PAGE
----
At first, the screening of the sun was the most welcome, and many were waiting anxiously for the relief of darkness. This cloud front seemed to be coming from over the Blue Ridge plainly visible to the West from our knob. The wind was stong from the south, so many thought that it would blow past us to the north, and miss us. Others sort of wished for it to come an cool us off for a bit, and others thought that we might want to move our little camp down off the very peak of the knob. After a time, we started hearing thunder in the distance, and lightning was seen. We determined to finish our meals as the top priority. Then things started happening very fast. The wind changed from a southerly breeze to a westery gale. The sky got very dark in a hurry. The command post sent up the regimental surgeon to our position and ordered us to get off the crest, get down the ravine, and into the abandoned barns there immediately. About that instant, the storm raced over the ground and up the hill to encourage us. The orders were shouted to "Company G, pack up, and move out, Now!" I never saw so many in the company move so fast, even in the face of rebel shot and shell. They cut down the shebangs, rolled up their rolls, scrambled up their accouterments, and fell in with record time. The Captain lead us at the double quick along the ridge and down the ravine. All along the way, the shear howl of a cyclone was around us, whipping up the ashes and dust of the ground, and slamming them into our eyes. We were about half way to the barns, when it opened rain upon us. The rain started in drips, then deluges. The lightning was all around us, and lighting up entire sky. As we got off the crest, and headed down hill, you could feel the winds screaming up the gullies as if channeled into our ranks. We all came huffing into the barnyard, and went right into the open dors of the closest barn as the storm howled around us. The hail stones began to pelt us.

In the shelter of the ravine and the barns, we found a good many rebel soldiers in the barns as well. It was a sort of soldier's cease fire as the weather battled us both. We found men from the First and Fourth Texas there, and they were quite pleasant to converse with. We passed several hours in the barn wondering when the storm might pass, or if it ever would. The thunder was deafening, and the lightning quite severe. Some of the boys even worried that the high winds might knock the old barns down. And the rain came down in torrents. About dark, or at least the normal appointed time for it, since it was quite dark already, the storm let off just a bit. At that point, Lt.Col. Burt formed our two companies from the hills and lined us up. We marched off towards the headquarters along the winding road through the ravine back towards the river. The march was quite hard now, since the road had been turned to a sea of slick, sticky Virginia mud, and the footing was about six inches deep. We struggled through the mud, with secured arms, and heads down, and got soaked to the bone. About half way to our destination, our brave Captain strikes up with the Battle Hymn of the Republic, and all hands join in. It was quite a stirring moment, when of course we sing of how "He has loosed the fateful lightning of His terrible swift sword", and all the heavens light up and surround us with the effect. In a frightful situation, our brave band saw the victory, and the protection of the Lord with us, and His granting of our victory on the ridge, and the survival of the storm on "Thunder Mountain". Once back to the headquarters, we once again gained the protection of some barns there, heard the staff debriefing, and were conducted to the cars from there, and departed this locale towards the west.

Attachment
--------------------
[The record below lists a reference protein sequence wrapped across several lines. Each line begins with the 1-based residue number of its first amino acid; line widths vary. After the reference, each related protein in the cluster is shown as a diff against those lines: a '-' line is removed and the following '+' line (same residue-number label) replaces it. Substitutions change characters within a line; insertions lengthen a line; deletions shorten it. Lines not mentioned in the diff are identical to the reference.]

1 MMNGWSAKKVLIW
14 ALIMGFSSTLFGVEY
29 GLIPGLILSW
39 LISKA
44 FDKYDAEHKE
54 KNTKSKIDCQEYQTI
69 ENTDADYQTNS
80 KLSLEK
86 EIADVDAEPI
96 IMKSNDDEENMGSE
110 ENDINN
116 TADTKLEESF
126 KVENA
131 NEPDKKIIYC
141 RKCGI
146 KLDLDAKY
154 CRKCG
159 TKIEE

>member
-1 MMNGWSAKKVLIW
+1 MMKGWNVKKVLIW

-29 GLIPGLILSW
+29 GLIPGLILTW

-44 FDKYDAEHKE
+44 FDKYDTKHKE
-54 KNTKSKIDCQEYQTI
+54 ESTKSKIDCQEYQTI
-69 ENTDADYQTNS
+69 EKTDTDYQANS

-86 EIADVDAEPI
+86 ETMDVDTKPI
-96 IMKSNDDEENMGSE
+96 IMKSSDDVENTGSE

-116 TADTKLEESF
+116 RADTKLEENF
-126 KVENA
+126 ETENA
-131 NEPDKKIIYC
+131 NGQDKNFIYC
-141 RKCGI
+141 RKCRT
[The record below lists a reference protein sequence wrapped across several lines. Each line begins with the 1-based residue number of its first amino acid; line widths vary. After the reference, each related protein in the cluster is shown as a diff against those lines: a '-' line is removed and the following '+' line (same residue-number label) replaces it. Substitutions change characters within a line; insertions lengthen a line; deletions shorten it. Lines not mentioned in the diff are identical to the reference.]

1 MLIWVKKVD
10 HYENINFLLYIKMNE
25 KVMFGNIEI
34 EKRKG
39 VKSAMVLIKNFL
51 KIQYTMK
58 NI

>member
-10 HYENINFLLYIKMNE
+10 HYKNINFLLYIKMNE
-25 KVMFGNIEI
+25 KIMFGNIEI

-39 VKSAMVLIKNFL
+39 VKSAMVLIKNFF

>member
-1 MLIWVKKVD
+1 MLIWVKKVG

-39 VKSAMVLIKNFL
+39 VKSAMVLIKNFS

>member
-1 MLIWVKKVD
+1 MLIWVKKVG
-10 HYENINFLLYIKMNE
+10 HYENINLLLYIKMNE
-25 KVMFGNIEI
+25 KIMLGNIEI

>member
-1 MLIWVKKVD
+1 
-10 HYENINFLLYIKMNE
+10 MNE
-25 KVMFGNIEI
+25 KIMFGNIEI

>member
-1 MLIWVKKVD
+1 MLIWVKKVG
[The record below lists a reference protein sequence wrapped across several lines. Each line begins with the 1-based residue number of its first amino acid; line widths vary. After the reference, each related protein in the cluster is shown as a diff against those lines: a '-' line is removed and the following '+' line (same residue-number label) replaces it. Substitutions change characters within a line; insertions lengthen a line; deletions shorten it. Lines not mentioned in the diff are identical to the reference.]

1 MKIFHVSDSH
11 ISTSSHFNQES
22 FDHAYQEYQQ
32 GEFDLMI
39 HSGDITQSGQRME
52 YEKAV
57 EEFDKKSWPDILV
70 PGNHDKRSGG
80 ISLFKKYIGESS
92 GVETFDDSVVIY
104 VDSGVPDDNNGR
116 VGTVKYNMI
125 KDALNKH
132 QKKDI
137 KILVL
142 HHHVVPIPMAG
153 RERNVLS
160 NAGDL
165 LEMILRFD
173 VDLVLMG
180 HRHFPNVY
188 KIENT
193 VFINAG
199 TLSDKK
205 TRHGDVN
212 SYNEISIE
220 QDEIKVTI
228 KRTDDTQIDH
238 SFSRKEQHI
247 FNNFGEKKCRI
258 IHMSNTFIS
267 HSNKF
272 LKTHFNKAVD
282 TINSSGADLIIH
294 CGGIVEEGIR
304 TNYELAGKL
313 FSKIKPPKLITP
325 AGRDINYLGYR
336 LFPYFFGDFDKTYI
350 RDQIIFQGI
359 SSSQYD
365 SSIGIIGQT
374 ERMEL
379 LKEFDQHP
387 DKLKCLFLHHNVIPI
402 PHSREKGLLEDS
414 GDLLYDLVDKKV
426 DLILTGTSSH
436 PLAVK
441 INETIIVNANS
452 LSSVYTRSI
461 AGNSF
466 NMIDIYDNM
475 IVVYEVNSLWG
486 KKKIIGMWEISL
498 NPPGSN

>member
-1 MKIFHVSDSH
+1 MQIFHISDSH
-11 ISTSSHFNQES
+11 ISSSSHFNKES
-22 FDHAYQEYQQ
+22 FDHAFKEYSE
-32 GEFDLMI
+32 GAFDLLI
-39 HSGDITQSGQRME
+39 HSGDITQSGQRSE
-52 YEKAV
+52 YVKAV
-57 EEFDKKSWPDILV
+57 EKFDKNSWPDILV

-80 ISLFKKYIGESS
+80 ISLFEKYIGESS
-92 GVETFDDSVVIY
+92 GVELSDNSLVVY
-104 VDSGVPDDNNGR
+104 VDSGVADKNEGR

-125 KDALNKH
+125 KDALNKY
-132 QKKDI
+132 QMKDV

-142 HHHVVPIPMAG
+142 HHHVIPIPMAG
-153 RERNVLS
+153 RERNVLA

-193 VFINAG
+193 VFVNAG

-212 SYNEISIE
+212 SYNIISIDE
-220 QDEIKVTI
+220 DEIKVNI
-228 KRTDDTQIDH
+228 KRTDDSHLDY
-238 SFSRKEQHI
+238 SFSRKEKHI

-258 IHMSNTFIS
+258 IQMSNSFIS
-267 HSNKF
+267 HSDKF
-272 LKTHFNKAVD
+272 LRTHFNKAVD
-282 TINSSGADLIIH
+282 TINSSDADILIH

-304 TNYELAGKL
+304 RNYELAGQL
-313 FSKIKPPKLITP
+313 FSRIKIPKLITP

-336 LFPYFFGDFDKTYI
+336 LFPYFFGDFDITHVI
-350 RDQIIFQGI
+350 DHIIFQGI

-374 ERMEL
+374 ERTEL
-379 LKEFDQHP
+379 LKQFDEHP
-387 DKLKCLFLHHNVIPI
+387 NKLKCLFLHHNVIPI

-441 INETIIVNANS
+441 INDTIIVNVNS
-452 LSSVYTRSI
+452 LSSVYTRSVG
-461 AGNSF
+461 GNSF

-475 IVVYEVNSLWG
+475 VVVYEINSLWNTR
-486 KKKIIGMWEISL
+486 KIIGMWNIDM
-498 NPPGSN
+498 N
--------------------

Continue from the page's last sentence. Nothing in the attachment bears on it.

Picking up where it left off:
There have been but few casualties in this operation, save for those caused by the extreme heat. The land around here is however infested with ticks, and the boys are soaking them up at an alarming rate. At every halt, they are all scratching and looking into each others clothes, trying to avoid being built into an earthwork for one of these pests. I alone had pulled three off today, and more to come, I am sure. They are the worst, but I prefer them to the mosquitoes of the lower regions. And there is some sort of creeping crud, like a poison ivy that I think I have contracted from sitting about, but that too might pass in a short time. Please write to me as often as you can about the littlest news from home, and I will do the same from these parts. I will write when I know where we might end up next, since we are now ordered to cook three days rations, and that will mean a good change of base from here. I presume that the rest of the Corps and our cavalry will be sufficent to hold Bakers Hill and the rebels at bay here, since they are limited in strength, and they appear to be only a rear guard for the main rebel army. I do not konw if we shall push them more, but we have pushed them off these hills, and obtained a good secure crossing point on the Rappahannock for the rest of our forces in the area.

Your humble and obedient servant,
Seth Plumb